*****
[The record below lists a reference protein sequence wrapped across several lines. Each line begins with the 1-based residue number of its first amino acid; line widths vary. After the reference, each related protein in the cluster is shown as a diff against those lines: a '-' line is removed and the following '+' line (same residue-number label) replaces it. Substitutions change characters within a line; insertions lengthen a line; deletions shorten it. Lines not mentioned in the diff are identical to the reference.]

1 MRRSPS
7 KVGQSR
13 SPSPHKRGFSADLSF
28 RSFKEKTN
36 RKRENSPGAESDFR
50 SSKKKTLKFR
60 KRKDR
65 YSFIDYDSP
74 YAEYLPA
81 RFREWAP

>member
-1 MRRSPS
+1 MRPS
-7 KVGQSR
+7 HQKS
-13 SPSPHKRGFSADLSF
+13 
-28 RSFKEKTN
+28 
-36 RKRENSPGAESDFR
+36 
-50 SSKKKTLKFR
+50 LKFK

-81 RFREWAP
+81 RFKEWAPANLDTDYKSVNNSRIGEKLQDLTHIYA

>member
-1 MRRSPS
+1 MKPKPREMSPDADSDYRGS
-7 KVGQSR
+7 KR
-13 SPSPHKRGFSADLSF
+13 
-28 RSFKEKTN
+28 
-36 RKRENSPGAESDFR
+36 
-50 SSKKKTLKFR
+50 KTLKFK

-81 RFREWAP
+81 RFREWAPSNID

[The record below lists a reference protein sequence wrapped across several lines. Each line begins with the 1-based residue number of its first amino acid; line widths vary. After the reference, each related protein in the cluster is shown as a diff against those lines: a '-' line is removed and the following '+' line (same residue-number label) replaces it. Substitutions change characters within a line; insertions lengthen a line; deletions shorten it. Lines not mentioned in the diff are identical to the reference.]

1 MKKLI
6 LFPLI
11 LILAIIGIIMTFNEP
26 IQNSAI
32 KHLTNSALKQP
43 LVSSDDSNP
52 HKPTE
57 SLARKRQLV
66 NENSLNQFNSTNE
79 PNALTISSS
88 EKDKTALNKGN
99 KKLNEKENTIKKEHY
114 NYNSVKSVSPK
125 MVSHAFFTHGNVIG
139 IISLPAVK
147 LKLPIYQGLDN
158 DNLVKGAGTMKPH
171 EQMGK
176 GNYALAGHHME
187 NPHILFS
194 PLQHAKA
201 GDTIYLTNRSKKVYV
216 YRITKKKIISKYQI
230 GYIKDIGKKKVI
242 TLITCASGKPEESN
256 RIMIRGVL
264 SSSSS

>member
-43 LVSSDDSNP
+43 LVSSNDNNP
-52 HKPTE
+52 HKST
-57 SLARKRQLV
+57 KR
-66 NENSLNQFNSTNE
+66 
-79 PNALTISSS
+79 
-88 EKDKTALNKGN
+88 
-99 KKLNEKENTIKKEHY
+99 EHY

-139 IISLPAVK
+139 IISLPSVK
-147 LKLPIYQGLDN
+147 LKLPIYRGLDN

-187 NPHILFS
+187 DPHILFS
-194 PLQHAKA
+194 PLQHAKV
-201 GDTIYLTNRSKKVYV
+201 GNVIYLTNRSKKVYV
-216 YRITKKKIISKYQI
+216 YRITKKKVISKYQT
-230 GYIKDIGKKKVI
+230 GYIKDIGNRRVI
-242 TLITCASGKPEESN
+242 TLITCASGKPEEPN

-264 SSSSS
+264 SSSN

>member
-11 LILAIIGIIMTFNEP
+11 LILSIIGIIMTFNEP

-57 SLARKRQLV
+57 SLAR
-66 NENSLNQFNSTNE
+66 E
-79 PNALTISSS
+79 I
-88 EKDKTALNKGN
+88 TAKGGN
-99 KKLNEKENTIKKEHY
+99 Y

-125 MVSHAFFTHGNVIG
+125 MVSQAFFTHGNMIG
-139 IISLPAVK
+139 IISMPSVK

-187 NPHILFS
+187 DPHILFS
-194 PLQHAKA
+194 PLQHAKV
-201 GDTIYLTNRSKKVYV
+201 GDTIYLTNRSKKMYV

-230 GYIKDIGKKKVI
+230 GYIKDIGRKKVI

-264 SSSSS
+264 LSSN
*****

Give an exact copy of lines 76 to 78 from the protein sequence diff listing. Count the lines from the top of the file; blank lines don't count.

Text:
+57 KR
-66 NENSLNQFNSTNE
+66 